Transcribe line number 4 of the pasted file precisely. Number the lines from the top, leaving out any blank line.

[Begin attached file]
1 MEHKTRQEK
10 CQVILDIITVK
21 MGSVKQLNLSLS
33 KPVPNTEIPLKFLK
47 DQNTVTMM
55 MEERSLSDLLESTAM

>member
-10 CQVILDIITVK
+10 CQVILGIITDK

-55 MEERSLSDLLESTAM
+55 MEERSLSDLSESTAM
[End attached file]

33 KPVPNTEIPLKFLK